This week's editor

Jeremy Noble, editor

This week Jeremy Noble and the oDR team edit the front page.

Constitutional conventions: best practice

Everyone likes the idea of fair, accountable and effective international institutions to cope with global economic, environment and security issues. But what form should they take? David Held and Paul Hirst argue for gradual reform within. George Monbiot advocates root and branch democratisation of the UN, and the creation of a new economic order. Other contributors identify key dilemmas and suggest creative solutions.

Mexico: active civil society key to ending culture of impunity

A renewal of democracy should be the means to cleanse Latin America of its history of corruption and abuses of power. But as the Mexican case shows, unless democracy is extended by enhancing civil society, its promise will not be realised.

Ebola and global health politics: an open letter

The human toll from the Ebola outbreak is all too evident. A more proactive global health policy is needed to avoid its repetition.

Westphalia to Southphalia

Does the rise of non-western states such as China, India, South Africa, and Brazil threaten the dominant model of international politics?

Don’t touch my constitution! Burkina Faso's lesson

A popular uprising in the west African country reflects a wider awakening among citizens and young people across the continent.

Brazil: the road to 2018

Brazil emerges from the 2014 election with a re-elected president, two problems, and four names in mind.

One year on from the 'Go Home vans' flop: has the Home Office learned anything?

The UK government seems immune to criticism of its hostile approach to immigration, but the decision to return home for any migrant is not a simple one. Rather than obscuring evidence, the government must be transparent about what really constitutes a solution.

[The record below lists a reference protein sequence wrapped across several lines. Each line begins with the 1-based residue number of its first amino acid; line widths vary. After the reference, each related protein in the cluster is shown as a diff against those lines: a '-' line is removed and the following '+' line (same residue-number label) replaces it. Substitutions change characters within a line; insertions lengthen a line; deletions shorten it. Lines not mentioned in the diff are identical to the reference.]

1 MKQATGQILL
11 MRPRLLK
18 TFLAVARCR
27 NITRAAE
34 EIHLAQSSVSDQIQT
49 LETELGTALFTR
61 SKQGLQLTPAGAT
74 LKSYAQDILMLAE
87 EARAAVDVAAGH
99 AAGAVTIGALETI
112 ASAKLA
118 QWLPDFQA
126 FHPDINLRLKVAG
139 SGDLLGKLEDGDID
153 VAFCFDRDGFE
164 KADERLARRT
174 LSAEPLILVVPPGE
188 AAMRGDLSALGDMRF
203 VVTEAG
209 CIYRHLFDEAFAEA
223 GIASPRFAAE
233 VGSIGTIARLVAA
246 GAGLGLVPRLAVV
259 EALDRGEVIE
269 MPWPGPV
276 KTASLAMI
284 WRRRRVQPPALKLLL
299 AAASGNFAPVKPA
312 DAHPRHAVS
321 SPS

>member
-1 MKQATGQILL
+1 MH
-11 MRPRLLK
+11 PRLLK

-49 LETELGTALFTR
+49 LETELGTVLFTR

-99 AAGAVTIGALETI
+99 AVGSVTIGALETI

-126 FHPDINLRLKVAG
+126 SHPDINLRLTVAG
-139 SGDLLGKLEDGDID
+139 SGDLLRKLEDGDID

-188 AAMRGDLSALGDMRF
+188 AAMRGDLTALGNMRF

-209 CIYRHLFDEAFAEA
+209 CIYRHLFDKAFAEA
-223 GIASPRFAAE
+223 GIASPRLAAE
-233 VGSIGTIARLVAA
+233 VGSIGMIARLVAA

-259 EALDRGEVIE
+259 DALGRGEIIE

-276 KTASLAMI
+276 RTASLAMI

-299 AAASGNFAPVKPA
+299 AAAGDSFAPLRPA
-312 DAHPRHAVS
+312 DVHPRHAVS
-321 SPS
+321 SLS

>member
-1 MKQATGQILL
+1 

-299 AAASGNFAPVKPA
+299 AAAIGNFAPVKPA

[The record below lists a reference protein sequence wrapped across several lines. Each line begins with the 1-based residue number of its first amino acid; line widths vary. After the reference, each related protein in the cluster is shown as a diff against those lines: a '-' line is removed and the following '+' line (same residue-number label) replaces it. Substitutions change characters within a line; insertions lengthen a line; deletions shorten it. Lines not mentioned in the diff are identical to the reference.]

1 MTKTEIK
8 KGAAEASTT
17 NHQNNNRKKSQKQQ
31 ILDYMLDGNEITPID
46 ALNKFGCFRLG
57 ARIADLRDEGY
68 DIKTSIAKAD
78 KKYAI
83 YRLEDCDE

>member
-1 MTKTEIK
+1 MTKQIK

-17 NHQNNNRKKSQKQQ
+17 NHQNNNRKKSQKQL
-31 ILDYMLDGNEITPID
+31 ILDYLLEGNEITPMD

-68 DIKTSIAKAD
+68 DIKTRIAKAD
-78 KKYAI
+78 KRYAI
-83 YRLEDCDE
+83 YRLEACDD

Default or not default? That is the (Argentine) question...

Argentina's president, Cristina Kirchner, refuses to accept that the country has defaulted on its debts. But her denial can only make things worse.

A new, Eurasian, world order

China and Russia are at the heart of the world's shifting power-balance. But current cooperation between them is likely to give way to tension.

Arrested democracy: why Thailand needs a new social contract

The Thai military may think its May takeover has run smoothly but authoritarian dictates and an elite power monopoly will not keep the country together in the longer term.

UK Detention Inquiry: a step in the right direction

A parliamentary inquiry, launched today, will hear from people directly affected by immigration detention. Will the mass incarceration of migrants finally be recognised as a political concern worthy of public scrutiny and debate, asks Eiri Ohtani.

Due diligence for women's human rights: transgressing conventional lines

On international human rights day, Yakin Ertürk discusses the new vulnerabilities faced by women, including refugee womenand the new opportunities for remedy offered by the international human rights system.

Journeys of great uncertainty